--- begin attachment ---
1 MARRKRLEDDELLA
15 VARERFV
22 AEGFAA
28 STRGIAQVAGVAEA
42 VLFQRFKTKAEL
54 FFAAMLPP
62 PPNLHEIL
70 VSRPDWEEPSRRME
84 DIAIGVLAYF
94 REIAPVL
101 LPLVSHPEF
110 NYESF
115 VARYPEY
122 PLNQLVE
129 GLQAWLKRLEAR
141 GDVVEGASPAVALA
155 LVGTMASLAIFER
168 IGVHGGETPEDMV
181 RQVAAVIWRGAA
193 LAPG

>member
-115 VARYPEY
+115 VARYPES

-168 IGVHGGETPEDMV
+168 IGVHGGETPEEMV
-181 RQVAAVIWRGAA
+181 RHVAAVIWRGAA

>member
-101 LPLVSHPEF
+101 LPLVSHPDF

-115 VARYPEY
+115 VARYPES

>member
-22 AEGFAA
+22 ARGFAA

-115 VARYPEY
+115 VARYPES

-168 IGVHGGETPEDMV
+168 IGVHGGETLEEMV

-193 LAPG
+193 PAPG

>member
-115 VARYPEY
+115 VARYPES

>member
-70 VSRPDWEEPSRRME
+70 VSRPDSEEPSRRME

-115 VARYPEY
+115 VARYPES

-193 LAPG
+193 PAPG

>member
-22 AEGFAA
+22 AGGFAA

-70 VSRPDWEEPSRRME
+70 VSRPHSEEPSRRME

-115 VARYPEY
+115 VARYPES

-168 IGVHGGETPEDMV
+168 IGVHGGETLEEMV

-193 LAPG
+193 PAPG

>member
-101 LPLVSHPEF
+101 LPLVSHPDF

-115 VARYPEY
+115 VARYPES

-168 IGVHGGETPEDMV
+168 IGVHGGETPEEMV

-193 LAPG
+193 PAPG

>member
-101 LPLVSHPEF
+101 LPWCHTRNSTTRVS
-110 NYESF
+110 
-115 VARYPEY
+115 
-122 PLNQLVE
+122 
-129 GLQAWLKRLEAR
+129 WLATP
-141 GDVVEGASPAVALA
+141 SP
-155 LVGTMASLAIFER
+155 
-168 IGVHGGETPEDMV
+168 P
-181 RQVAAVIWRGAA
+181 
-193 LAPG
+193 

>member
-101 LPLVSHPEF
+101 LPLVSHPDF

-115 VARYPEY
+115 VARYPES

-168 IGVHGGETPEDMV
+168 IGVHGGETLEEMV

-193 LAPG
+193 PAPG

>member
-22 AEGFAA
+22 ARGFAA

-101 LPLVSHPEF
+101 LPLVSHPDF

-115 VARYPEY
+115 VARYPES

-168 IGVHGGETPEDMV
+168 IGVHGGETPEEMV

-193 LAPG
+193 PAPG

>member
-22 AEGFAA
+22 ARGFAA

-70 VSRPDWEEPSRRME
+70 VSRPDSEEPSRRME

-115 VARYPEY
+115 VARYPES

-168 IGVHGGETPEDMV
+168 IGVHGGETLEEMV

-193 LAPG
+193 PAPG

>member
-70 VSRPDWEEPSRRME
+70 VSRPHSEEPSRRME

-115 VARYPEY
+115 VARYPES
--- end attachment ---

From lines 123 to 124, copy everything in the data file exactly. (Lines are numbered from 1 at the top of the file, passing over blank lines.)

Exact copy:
+193 PAPG

>member